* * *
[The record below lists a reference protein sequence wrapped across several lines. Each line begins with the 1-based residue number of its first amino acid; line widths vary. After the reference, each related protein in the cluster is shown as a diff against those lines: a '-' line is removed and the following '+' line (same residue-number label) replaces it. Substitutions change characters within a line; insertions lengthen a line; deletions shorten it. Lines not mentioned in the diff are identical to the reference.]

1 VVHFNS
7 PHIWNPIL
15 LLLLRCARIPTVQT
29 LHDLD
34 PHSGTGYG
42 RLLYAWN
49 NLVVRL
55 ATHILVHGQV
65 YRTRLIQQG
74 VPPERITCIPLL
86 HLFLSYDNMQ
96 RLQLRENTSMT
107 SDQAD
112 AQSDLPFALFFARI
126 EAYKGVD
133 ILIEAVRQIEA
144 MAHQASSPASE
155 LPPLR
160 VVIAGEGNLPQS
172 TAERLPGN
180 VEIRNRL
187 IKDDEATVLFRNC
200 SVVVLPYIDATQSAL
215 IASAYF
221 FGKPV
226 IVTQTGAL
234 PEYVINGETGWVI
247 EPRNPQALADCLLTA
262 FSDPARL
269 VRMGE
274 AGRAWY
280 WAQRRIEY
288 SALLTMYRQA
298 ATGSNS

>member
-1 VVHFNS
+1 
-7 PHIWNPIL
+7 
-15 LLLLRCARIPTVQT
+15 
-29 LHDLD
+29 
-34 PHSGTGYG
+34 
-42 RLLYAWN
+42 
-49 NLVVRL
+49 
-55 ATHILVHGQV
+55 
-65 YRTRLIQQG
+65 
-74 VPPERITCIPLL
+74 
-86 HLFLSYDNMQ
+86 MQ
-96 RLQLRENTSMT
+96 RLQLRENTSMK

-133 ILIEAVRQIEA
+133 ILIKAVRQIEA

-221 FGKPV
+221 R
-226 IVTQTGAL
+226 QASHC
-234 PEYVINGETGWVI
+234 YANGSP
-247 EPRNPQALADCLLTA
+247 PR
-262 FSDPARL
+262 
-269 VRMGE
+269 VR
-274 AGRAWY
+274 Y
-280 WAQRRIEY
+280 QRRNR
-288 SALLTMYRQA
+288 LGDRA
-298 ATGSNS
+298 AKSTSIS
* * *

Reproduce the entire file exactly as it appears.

[The record below lists a reference protein sequence wrapped across several lines. Each line begins with the 1-based residue number of its first amino acid; line widths vary. After the reference, each related protein in the cluster is shown as a diff against those lines: a '-' line is removed and the following '+' line (same residue-number label) replaces it. Substitutions change characters within a line; insertions lengthen a line; deletions shorten it. Lines not mentioned in the diff are identical to the reference.]

1 VVHFNS
7 PHIWNPIL
15 LLLLRCARIPTVQT
29 LHDLD
34 PHSGTGYG
42 RLLYAWN
49 NLVVRL
55 ATHILVHGQV
65 YRTRLIQQG
74 VPPERITCIPLL
86 HLFLSYDNMQ
96 RLQLRENTSMT
107 SDQAD
112 AQSDLPFALFFARI
126 EAYKGVD
133 ILIEAVRQIEA
144 MAHQASSPASE
155 LPPLR
160 VVIAGEGNLPQS
172 TAERLPGN
180 VEIRNRL
187 IKDDEATVLFRNC
200 SVVVLPYIDATQSAL
215 IASAYF
221 FGKPV
226 IVTQTGAL
234 PEYVINGETGWVI
247 EPRNPQALADCLLTA
262 FSDPARL
269 VRMGE
274 AGRAWY
280 WAQRRIEY
288 SALLTMYRQA
298 ATGSNS

>member
-1 VVHFNS
+1 
-7 PHIWNPIL
+7 
-15 LLLLRCARIPTVQT
+15 
-29 LHDLD
+29 
-34 PHSGTGYG
+34 
-42 RLLYAWN
+42 
-49 NLVVRL
+49 
-55 ATHILVHGQV
+55 
-65 YRTRLIQQG
+65 
-74 VPPERITCIPLL
+74 
-86 HLFLSYDNMQ
+86 MQ
-96 RLQLRENTSMT
+96 RLQLRENTSMK

-133 ILIEAVRQIEA
+133 ILIKAVRQIEA

-221 FGKPV
+221 R
-226 IVTQTGAL
+226 QASHC
-234 PEYVINGETGWVI
+234 YANGSP
-247 EPRNPQALADCLLTA
+247 PR
-262 FSDPARL
+262 
-269 VRMGE
+269 VR
-274 AGRAWY
+274 Y
-280 WAQRRIEY
+280 QRRNR
-288 SALLTMYRQA
+288 LGDRA
-298 ATGSNS
+298 AKSTSIS